Gregory J. Heym
Executive Vice President, Chief Economist
Stephen G. Kliegerman
President of Development Marketing
By Daniel Massey
Douglaston Development Principal Jeffrey Levine wants to keep putting up residential housing, but he turns down a project a week and hasn't yet sought a building permit for a planned 53-story condominium tower on the Upper West Side.
“We are holding off right now,” says Mr. Levine. “Nothing is working in favor of permits today.”
In a dramatic turnaround from conditions a year ago, developers like Mr. Levine are biding their time instead of building. The number of permits for residential buildings issued in the five boroughs dropped by 46% in the first quarter compared with 2007 levels, a sign that the city's residential building boom is coming to an end.
The total declined to 558 from 1,038, according to figures released last week by the U.S. Census Bureau. The number of units covered by the permits also fell 46%, to 3,893 from 7,264. The steepest drops were in Manhattan, where the figure plunged 69%, to 485 units, and Queens, whose total fell 62%, to 705.
The decline follows a year in which 32,000 permits were issued citywide, bucking a national slowdown. That number was higher than in any year since 1972, and 2007 marked a record third straight year in which at least 30,000 units were permitted.
A wide availability of structured finance for developers and easy mortgage terms for buyers, combined with changes planned for the 421-a tax abatement program, led developers to accelerate projects that in a normal environment might not have been permitted until this year.
Bigger declines ahead
Now the market has done a 180-degree turn.
“It's harder for people to get mortgages, and it's also harder for developers to get loans,” says Gregory Heym, chief economist at Terra Holdings, the parent of residential brokerages Brown Harris Stevens and Halstead Property. “When most people are anticipating that the real estate market will slow, it's not surprising to see permits start to decline.”
Housing tends to trail other economic indicators, so as the downturn deepens and layoffs mount, the construction slowdown will continue.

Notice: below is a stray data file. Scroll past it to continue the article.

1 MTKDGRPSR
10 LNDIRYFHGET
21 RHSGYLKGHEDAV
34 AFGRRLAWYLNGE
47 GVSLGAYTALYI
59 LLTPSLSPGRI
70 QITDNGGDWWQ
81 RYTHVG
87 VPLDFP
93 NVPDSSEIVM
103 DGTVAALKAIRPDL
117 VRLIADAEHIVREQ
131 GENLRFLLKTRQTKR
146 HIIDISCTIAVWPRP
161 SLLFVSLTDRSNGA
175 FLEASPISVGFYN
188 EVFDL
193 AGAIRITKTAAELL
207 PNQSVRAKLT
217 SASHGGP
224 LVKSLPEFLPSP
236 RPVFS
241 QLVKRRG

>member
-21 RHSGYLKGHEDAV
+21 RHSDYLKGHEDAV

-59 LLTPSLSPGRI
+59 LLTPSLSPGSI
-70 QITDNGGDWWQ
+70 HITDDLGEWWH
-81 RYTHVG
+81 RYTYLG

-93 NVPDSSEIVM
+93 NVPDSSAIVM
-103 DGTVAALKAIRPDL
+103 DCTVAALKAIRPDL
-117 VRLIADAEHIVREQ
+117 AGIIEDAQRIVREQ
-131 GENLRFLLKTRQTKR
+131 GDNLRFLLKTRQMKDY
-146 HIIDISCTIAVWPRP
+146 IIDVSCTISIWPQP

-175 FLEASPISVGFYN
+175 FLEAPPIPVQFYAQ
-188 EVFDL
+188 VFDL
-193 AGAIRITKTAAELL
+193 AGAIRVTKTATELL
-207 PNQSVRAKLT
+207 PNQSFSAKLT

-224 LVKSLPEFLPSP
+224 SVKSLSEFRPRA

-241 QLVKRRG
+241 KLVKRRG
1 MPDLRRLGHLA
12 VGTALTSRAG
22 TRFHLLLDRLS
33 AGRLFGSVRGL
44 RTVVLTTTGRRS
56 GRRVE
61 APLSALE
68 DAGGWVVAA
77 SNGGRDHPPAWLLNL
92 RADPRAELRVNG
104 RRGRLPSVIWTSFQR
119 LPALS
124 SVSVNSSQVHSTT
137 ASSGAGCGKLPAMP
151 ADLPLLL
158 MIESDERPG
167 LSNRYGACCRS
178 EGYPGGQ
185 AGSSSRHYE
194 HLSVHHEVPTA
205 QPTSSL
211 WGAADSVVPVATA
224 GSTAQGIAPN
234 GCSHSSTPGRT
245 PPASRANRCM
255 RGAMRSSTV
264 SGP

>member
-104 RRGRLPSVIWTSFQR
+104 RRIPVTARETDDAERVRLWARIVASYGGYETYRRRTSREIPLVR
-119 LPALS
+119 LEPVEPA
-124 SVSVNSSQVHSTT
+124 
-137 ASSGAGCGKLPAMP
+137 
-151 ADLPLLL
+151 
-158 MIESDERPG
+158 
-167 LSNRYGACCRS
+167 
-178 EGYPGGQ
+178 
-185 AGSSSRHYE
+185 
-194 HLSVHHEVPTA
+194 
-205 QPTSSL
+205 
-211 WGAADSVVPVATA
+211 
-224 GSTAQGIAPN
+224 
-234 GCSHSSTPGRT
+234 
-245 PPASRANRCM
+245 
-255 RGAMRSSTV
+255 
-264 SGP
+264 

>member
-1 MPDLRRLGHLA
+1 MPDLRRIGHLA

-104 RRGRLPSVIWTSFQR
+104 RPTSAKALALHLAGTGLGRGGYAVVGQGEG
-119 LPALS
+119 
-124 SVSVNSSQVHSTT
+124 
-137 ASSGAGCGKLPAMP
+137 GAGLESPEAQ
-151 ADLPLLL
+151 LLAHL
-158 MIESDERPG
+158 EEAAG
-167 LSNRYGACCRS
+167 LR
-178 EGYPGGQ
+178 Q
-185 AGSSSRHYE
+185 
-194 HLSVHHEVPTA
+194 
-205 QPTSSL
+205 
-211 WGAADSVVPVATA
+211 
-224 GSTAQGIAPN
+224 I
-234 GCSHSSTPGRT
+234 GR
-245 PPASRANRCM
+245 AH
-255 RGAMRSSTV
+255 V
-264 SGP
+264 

“We are not going to see it bottom out for a while,” says Mr. Heym.
Developers point to three main reasons for the stark drop-off: The credit crunch, imminent reforms to 421-a and a scarcity of sites all have made building more challenging.
“It's relatively impossible for developers to get financing today unless they're the biggest of the best and have an incredibly low cost basis,” says Stephen Kliegerman, executive director of development marketing at Halstead.
Developers also need to have foundations in the ground by June 30 in order to qualify for tax abatements under the modified 421-a subsidy program. That prompted a rush for permits, which helped inflate numbers last year.
Furthermore, developers say, the surge over the past few years has cut into the number of sites on which to build, especially in Manhattan. And owners are still expecting big payoffs for their land, holding firm on asking prices that are unrealistic in today's market. Developers say that even for locations in the best neighborhoods, they can't afford to pay more than $150 to $200 a square foot, but landowners are still asking for $300 to $400.
“Sellers are still living off the expectations of a year ago,” says David Picket, president of Gotham Organization Inc., a real estate development and construction company. “Buyers are dealing with the reality of a lack of liquidity.”
The most optimistic, like Mr. Levine, see a brighter future. They believe that once the current stock of residential units is sold, a lack of product on the market will cause prices to go up. That, in turn, will motivate lenders to finance projects, developers to build them, and home buyers to line up for open houses.
“Permits will come back this time next year,” Mr. Levine says. “Once the tide turns, these buyers will be rushing to make sure they're not left high and dry.”
Sunday, April 27, 2008